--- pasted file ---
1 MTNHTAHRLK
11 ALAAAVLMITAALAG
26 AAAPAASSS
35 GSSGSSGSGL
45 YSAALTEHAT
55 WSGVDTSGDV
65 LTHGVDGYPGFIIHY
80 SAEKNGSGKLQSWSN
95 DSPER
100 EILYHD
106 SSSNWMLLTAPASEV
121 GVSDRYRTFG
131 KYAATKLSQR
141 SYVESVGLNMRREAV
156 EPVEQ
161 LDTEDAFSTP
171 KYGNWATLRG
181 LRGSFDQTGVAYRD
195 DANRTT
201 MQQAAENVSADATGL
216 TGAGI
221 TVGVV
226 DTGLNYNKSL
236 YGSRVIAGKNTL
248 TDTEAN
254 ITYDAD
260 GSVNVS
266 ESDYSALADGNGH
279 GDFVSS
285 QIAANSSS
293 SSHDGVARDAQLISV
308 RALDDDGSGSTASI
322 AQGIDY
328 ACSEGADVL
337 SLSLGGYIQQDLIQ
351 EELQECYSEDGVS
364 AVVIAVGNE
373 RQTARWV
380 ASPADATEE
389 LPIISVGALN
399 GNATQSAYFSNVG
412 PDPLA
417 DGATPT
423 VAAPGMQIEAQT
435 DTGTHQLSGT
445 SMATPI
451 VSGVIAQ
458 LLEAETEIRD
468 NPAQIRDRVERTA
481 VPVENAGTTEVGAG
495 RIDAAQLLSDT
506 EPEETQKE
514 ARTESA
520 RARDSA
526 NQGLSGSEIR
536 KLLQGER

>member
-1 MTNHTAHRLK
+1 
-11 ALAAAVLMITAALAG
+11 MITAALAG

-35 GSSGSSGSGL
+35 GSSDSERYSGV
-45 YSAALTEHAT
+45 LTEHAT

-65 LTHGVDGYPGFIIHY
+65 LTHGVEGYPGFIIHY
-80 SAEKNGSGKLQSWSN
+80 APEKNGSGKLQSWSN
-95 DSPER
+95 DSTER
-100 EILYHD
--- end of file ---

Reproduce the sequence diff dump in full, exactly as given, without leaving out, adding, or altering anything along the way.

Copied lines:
1 MTNHTAHRLK
11 ALAAAVLMITAALAG
26 AAAPAASSS
35 GSSGSSGSGL
45 YSAALTEHAT
55 WSGVDTSGDV
65 LTHGVDGYPGFIIHY
80 SAEKNGSGKLQSWSN
95 DSPER
100 EILYHD
106 SSSNWMLLTAPASEV
121 GVSDRYRTFG
131 KYAATKLSQR
141 SYVESVGLNMRREAV
156 EPVEQ
161 LDTEDAFSTP
171 KYGNWATLRG
181 LRGSFDQTGVAYRD
195 DANRTT
201 MQQAAENVSADATGL
216 TGAGI
221 TVGVV
226 DTGLNYNKSL
236 YGSRVIAGKNTL
248 TDTEAN
254 ITYDAD
260 GSVNVS
266 ESDYSALADGNGH
279 GDFVSS
285 QIAANSSS
293 SSHDGVARDAQLISV
308 RALDDDGSGSTASI
322 AQGIDY
328 ACSEGADVL
337 SLSLGGYIQQDLIQ
351 EELQECYSEDGVS
364 AVVIAVGNE
373 RQTARWV
380 ASPADATEE
389 LPIISVGALN
399 GNATQSAYFSNVG
412 PDPLA
417 DGATPT
423 VAAPGMQIEAQT
435 DTGTHQLSGT
445 SMATPI
451 VSGVIAQ
458 LLEAETEIRD
468 NPAQIRDRVERTA
481 VPVENAGTTEVGAG
495 RIDAAQLLSDT
506 EPEETQKE
514 ARTESA
520 RARDSA
526 NQGLSGSEIR
536 KLLQGER

>member
-1 MTNHTAHRLK
+1 
-11 ALAAAVLMITAALAG
+11 MITAALAG

-35 GSSGSSGSGL
+35 GSSDSERYSGV
-45 YSAALTEHAT
+45 LTEHAT

-65 LTHGVDGYPGFIIHY
+65 LTHGVEGYPGFIIHY
-80 SAEKNGSGKLQSWSN
+80 APEKNGSGKLQSWSN
-95 DSPER
+95 DSTER
-100 EILYHD